As for Biden père, Joe spent his whole Senate career being in the bag for the banks and credit card companies “headquartered” in Delaware. Is that illegal? No. Is it corrupt? Hell yes. And yes, Biden has tried to freeze Social Security or make cuts to it. He was hardly alone. Bill Clinton was working with Newt Gingrich to do it until his impeachment derailed the effort. We wrote volumes back in the day on Obama’s catfood commission whose main purpose was to legitimize such cuts. Pelosi tried to get the first formulation of the catfood commission through the Congress, but failed. She clearly had no problems with cutting Social Security either. Now, however, the Establishment media treats Sanders pointing out Biden’s part in this as a warrantless canard. And the crazy continues. Biden’s defense for his Iraq war vote is that he didn’t really mean it. And this wildly dishonest explanation is left unquestioned by the MSM.

    What does this have to do with the NYT’s endorsements that fell so flat and are already disappearing down the memoryhole? Sanders ongoing and even increasing popularity has them spooked. Anyone but Sanders. And since the Times editorial board doesn’t think that Biden with his 40 years of sellouts is up to it, then Warren or even Klobuchar.

  46. Hugh

    Sorry, I meant to credit StewartM on the Social Security stuff. I would say a neoliberal Democratic hack like Krugman doesn’t get it, because his whole career was built on not getting it.


    Another day, another hissy fit on MSNBC’s Morning Joe. Sanders is in first place in Iowa.

    Is he though, Hugh? How do we know? When I searched yesterday, I found a publication, I can’t remember which and what poll they were quoting, that had Sanders well behind Biden and Warren in Iowa. This is the problem with polls. Despite the rhetoric, they are not a science. They’re highly inaccurate and accuracy doesn’t seem to be the point of them. Their purpose is to manipulate opinion, to manage perception, to sway outcomes and even then and at that, they’re a failure. The polls had Hillary winning and yet she lost. I simply can’t give polls any truck.


    Here’s an example. I don’t believe this poll, by the way. I don’t trust polls period. But it’s foolish to eschew the notion that polls are intended to manipulate public opinion and behavior. Yes, I chose this example because it was a Bloomberg article and because the author is a member of the Epstein clan.

    A new Iowa poll has Joe Biden leading the Democratic presidential race in the first caucus state. The former vice president also placed as likely caucusgoers’ top second choice, putting him in a strong position with just two weeks to go until voters begin to choose their nominee.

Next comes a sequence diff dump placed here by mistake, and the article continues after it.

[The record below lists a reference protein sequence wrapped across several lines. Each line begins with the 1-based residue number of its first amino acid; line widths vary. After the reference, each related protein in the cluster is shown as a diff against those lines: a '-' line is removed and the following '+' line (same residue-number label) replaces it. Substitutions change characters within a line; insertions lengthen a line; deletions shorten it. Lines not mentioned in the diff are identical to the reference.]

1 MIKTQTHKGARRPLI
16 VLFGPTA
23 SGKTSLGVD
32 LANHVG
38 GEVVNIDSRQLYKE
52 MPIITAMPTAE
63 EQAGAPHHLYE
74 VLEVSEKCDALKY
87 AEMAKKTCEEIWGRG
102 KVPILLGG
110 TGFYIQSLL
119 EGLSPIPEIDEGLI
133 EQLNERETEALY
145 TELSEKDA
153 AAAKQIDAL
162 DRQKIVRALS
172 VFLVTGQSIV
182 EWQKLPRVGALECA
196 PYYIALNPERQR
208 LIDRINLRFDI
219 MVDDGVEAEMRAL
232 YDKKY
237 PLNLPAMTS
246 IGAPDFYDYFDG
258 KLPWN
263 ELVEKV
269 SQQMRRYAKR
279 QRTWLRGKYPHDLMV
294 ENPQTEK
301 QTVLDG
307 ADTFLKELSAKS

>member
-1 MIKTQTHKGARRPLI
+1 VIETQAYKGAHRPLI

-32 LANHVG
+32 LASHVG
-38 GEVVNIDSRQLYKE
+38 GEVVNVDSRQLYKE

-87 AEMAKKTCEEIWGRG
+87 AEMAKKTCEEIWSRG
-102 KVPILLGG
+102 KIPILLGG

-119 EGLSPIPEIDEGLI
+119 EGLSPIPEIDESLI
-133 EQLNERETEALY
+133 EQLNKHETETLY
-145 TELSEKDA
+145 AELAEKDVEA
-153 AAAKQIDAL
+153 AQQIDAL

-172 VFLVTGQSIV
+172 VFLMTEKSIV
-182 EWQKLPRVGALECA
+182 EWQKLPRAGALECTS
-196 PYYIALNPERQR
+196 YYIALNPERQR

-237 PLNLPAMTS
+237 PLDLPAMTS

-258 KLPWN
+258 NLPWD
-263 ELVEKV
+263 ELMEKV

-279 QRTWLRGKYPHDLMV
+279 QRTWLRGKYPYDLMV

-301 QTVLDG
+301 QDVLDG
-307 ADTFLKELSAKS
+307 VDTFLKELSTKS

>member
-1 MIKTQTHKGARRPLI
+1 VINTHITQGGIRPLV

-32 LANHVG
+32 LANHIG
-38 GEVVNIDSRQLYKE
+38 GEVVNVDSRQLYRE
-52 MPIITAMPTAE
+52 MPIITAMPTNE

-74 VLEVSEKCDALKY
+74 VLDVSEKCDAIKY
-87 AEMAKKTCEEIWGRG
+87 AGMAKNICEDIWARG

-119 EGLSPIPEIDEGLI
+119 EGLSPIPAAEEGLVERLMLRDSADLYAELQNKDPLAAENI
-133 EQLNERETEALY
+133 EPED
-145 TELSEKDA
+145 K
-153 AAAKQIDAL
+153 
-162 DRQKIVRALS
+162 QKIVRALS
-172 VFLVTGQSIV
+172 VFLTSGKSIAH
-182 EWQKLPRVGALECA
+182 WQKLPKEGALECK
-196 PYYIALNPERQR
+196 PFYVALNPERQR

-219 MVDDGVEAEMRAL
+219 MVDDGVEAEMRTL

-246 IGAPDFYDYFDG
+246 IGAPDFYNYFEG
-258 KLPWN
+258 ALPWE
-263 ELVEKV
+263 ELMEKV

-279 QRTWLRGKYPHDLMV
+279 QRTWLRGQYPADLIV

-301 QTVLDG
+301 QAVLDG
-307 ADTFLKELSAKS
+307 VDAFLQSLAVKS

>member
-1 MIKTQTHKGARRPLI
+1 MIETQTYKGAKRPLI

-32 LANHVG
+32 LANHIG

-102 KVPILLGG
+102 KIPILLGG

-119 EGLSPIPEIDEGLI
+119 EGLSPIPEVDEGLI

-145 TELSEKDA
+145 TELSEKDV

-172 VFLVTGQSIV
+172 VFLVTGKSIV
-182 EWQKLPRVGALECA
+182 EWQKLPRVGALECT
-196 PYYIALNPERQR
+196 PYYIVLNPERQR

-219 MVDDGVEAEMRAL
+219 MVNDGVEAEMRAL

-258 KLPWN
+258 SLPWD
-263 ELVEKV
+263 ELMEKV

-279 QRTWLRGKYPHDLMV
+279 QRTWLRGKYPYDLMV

Biden had the support of 24% of likely caucus-goers polled by Focus on Rural America, an Iowa group with Democratic ties that has been polling in the state since last year. Biden’s backing in the survey has been roughly stable since the group’s September poll, when he was at 25%. He is also the second choice of 24% of those surveyed, an important measure given that caucusgoers have the chance to choose a second candidate if their first choice gets below 15% at their caucus site on Feb. 3.

    Elizabeth Warren was in second place at 19%, a 4-point drop from her showing in the previous poll. Pete Buttigieg was in third place at 16% and Bernie Sanders was in fourth at 12%. Amy Klobuchar, who’s staking her campaign on success in Iowa, was in fifth place at 11%. Buttigieg was the second most-popular second-choice candidate, with 21% of likely caucus-goers saying they’d support him if their first choice is not viable.


    Another day, another hissy fit on MSNBC’s Morning Joe. Sanders is in first place in Iowa. So what’s the story? Sanders is doing it all wrong. His people are out of control. He’s being too critical of other candidates. Oh and even though he is in first place in Iowa. He’s actually in 5th place if you jigger the numbers sufficiently. And Sanders is really a lot like Trump, and so are his supporters.

    If that’s their logic, then Sanders will win just as Trump did in 2016. IF Bernie had a compliant and acquiescent Dem party like Trump did when the rubber finally met the road. But when that time comes, if it does, Bernie won’t have what Trump had. He won’t have a Dem party that will capitulate to him and the popular will of the people. The Dem party would choose Trump and this is where Bloomberg becomes the ace on the hole and the Dem party spoiler.

  50. Z

    To those that don’t believe that Warren wasn’t throwing in with Biden when she went after Bernie, there’s no way that she would think that that attack would lead to her gaining the nomination herself. Her chances of winning the nomination outside of a dirty super delegate deal are cooked, Bernie’s supporters, which she’d need to win, aren’t going to switch to her after this shit.

    This was a nasty below-the-belt attack on Bernie from the pro-market neo-liberals of which Lying Liz, despite her progressive branding, is very much a tool of.